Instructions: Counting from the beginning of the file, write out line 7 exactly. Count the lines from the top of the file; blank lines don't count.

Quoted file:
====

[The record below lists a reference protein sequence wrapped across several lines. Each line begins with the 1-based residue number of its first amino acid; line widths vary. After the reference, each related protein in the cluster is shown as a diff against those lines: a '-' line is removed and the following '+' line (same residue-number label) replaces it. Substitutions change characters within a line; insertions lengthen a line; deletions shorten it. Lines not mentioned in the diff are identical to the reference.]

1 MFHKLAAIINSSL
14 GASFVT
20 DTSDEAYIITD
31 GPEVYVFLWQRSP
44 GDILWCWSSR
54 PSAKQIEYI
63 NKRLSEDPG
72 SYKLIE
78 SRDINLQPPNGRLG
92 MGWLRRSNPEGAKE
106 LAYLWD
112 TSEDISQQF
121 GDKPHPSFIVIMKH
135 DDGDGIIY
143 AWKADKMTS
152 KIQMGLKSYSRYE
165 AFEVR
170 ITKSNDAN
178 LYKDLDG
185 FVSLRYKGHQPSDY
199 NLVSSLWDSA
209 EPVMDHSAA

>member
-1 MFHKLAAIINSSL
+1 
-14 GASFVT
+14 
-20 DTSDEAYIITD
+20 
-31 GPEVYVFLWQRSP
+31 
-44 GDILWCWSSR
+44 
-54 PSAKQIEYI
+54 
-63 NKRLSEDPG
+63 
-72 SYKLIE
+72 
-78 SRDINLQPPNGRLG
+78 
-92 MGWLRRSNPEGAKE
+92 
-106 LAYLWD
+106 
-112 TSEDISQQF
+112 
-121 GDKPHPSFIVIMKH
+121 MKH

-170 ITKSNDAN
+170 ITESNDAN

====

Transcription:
54 PSAKQIEYI